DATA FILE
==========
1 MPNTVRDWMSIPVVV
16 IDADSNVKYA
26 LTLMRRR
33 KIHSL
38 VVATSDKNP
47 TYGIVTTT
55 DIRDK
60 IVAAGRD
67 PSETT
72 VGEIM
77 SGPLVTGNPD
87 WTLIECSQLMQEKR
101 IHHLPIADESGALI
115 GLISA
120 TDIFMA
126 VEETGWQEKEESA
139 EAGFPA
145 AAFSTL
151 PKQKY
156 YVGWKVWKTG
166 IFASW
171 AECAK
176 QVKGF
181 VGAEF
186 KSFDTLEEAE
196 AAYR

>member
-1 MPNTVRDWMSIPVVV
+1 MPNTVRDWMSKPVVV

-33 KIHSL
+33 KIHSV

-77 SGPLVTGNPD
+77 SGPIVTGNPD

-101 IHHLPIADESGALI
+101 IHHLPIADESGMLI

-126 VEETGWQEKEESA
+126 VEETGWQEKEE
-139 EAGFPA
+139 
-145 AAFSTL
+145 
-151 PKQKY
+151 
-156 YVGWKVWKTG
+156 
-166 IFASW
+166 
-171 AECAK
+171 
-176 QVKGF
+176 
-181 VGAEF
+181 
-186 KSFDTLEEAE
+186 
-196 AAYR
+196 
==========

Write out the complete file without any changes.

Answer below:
1 MPNTVRDWMSIPVVV
16 IDADSNVKYA
26 LTLMRRR
33 KIHSL
38 VVATSDKNP
47 TYGIVTTT
55 DIRDK
60 IVAAGRD
67 PSETT
72 VGEIM
77 SGPLVTGNPD
87 WTLIECSQLMQEKR
101 IHHLPIADESGALI
115 GLISA
120 TDIFMA
126 VEETGWQEKEESA
139 EAGFPA
145 AAFSTL
151 PKQKY
156 YVGWKVWKTG
166 IFASW
171 AECAK
176 QVKGF
181 VGAEF
186 KSFDTLEEAE
196 AAYR

>member
-1 MPNTVRDWMSIPVVV
+1 MPNTVRDWMSKPVVV

-33 KIHSL
+33 KIHSV

-77 SGPLVTGNPD
+77 SGPIVTGNPD

-101 IHHLPIADESGALI
+101 IHHLPIADESGMLI

-126 VEETGWQEKEESA
+126 VEETGWQEKEE
-139 EAGFPA
+139 
-145 AAFSTL
+145 
-151 PKQKY
+151 
-156 YVGWKVWKTG
+156 
-166 IFASW
+166 
-171 AECAK
+171 
-176 QVKGF
+176 
-181 VGAEF
+181 
-186 KSFDTLEEAE
+186 
-196 AAYR
+196 